Along with all the amazing things I learned through my 9 college auditions (check out my last post here... I promise it's helpful), I also gained quite a few interesting stories. Here are my favorites:

5. My very first audition got cancelled. There was too much snow for the professors to get to school, and air travel was not likely. No problem, right? Just re-schedule! Wrong. By far the most awkward email I sent all last year was the one that said, "I apologize, but I will not be able to re-schedule my audition because I have auditions every single weekend for the next three months." Thank goodness they let me submit a recorded audition, but that whole experience got my audition season off to an extremely stressful start. There's nothing like practicing your butt off, being super nervous, and then not even getting to perform. 

4. My next story is from one of my most grueling composition interviews. These interviewers all seemed to be very interested in my background, as well as my fundamental metaphysical beliefs about why music exists and why we make it. The first sign of trouble was when they asked me my favorite composers. "Before I studied 20th century music, I really loved Beethoven," I answered, prepared to go on to talk about my favorite 20th century composers among others. But they interrupted me, asking what Beethoven I had studied. As it turns out, some of my most prized possessions are my Beethoven Scores to Symphonies 1-7, but for some reason, I freaked out and blurted some incoherent sentence, which they interpreted as me saying that I had studied Symphonies 8 and 9. They asked me to sing the opening of 8, and surprise! I couldn't do it.

So at this point, I was already super upset with my performance, and it got even worse. Professor: "What music do you listen to?" Me: "Obviously, (insert favorite composers here), but I also listen to a lot of jazz and musical theatre." Professor: "Do you play any jazz?" Me: "Yes, sir, since 8th grade." Professor (here it comes): "Can you go over to that piano and play some for us?" I don't know how many of you have ever heard me play jazz, but my biggest struggle was/is that I have trouble playing chords in my left hand with lines in my right hand. I can do chords in both or a bass line in my left hand and a melody/solo in my right hand, but I'm still working on being coordinated enough to have a solid chordal foundation under a melody. On top of that, I didn't practice jazz at all during audition season because I was so focused on my clarinet auditions. So let's just say my jazz performance was less than stellar.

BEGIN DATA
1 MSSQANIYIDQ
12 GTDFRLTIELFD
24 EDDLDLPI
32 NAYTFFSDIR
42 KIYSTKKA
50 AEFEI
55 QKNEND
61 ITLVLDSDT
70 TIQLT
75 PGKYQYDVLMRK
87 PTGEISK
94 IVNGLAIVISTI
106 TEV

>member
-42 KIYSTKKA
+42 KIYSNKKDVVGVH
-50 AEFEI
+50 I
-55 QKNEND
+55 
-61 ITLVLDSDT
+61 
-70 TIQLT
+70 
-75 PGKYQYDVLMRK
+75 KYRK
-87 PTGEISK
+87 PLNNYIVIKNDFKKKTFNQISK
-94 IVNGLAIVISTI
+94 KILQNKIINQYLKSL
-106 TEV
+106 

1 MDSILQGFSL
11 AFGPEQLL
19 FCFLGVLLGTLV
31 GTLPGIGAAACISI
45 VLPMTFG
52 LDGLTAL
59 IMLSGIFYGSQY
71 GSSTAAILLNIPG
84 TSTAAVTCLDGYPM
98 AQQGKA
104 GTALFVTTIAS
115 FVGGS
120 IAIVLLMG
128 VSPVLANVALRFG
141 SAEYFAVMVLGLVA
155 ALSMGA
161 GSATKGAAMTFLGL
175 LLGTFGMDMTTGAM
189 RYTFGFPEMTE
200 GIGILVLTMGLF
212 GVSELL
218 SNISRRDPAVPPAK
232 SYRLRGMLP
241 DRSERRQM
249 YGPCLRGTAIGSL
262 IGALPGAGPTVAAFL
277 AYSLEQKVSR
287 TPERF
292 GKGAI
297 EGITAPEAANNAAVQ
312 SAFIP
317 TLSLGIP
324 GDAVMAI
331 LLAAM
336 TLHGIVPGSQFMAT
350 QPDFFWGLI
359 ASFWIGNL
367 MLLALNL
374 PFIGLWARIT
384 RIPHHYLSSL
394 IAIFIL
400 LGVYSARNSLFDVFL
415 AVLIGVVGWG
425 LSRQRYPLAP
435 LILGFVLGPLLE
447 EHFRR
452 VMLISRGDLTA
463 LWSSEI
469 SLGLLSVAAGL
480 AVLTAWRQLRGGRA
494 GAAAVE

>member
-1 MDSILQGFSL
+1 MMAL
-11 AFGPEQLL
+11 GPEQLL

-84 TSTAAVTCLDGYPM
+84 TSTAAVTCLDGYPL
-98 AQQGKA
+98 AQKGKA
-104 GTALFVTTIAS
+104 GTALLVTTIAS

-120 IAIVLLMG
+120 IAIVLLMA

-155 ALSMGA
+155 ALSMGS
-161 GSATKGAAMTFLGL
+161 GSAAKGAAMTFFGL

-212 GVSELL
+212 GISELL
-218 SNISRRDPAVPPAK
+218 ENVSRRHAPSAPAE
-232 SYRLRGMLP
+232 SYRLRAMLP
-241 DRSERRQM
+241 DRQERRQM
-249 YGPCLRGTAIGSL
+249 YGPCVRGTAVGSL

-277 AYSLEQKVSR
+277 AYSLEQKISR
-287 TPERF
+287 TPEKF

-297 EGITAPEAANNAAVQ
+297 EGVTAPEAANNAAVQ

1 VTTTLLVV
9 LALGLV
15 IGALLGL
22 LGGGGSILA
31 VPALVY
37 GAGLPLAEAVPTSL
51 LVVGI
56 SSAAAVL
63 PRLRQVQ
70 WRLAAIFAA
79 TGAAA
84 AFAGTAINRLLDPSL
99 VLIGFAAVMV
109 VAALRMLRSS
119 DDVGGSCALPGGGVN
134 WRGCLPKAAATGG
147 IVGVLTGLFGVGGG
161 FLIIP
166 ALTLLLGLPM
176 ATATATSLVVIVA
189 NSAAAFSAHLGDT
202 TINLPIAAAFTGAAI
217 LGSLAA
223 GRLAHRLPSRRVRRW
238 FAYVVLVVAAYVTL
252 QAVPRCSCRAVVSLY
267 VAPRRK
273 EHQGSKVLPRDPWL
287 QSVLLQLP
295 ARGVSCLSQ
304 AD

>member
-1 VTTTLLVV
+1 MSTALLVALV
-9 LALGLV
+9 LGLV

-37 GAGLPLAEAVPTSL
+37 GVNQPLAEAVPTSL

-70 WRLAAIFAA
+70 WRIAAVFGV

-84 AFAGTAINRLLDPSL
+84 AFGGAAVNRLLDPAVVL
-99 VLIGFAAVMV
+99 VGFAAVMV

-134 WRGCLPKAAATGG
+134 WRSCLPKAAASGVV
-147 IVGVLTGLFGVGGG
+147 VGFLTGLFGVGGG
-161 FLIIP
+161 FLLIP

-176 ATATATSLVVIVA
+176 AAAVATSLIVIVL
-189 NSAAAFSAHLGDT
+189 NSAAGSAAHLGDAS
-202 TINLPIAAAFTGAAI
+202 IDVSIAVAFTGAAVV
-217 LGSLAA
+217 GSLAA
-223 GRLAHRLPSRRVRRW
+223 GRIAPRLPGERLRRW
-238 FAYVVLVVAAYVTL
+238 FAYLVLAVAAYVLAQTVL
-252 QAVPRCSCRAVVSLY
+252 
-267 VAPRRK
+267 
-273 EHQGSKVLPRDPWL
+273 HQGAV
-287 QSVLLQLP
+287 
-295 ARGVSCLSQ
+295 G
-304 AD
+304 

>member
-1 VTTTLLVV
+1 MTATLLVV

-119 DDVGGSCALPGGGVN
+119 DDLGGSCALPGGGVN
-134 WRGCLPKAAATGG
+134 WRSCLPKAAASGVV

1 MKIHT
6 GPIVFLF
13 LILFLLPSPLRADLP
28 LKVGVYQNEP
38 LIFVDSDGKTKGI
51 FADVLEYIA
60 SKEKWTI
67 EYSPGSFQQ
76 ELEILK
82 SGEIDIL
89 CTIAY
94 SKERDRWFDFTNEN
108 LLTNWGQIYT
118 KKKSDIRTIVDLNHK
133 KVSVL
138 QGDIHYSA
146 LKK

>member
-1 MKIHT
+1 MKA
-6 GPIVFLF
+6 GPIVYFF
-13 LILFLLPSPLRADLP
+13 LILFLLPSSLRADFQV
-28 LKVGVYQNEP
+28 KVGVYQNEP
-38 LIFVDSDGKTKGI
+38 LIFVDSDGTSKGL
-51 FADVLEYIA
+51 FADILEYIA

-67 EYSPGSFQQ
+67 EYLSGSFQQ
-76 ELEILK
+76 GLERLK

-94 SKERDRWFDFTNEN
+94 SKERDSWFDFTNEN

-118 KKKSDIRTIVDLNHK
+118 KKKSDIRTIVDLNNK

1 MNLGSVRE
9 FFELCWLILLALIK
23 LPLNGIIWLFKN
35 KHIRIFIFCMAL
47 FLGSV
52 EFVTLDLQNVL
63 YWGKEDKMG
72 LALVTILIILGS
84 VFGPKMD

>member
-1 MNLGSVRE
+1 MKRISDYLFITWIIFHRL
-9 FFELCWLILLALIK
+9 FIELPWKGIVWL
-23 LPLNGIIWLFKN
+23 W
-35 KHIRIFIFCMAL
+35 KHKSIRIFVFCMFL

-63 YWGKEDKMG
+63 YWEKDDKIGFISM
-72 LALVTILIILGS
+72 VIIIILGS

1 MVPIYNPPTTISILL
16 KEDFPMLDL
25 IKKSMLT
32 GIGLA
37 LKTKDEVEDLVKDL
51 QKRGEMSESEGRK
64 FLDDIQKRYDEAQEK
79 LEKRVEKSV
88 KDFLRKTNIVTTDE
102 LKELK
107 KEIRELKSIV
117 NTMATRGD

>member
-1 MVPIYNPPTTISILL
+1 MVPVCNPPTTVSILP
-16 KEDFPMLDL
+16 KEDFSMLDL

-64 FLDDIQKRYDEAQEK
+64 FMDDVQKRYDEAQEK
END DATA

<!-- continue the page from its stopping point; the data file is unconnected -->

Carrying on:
But the end was in sight. When I stood up from stumbling my way through Joyspring, I glanced at my watch and noticed there were only 3 minutes left in my scheduled interview. I was expecting the usual remarks, "Nice to meet you," "Good luck with your auditions," and "Do you have any questions for us?" but this school had a nice variation to their closing statements: "What is your biggest compositional goal?" Completely thrown off, I told them I wanted to write music that I thought sounded good in the hopes that other people like it too. THEN, we launched into a FIFTEEN MINUTE DISCUSSION about the role of the audience in the creative process and whether or not the publishing industry has changed the kind of music people feel comfortable writing, etc.. Yikes.

3. Some of you may know my Eastman horror story, but for those of you who don't, here goes. This one actually starts during Thanksgiving Break of 2015, when I was at home recording all of my clarinet pre-screenings: Rose 1, Rose 4, first movement of Weber 1, and the third movement of the Poulenc. The first night at home, I double checked the Eastman requirements just to make sure I had it all covered, but instead of "Two contrasting etudes and a solo piece" like all the other schools required, I found that I needed the Mozart Exposition, the Debussy, 2 obscure Rose etudes, and 3 standard excerpts. This would have been no problem if it weren't for the two minor facts that (1) I had only been practicing Rose 1 and 4, the first movement of Weber 1, and the third movement of the Poulenc, and (2) my pre-screening recording was due in 5 days. I came to my parents to cry and tell them that I couldn't audition at Eastman. That's right, I almost didn't audition here. But at dinner, I had a crazy idea. I could audition at Eastman if I learned all that rep in two days.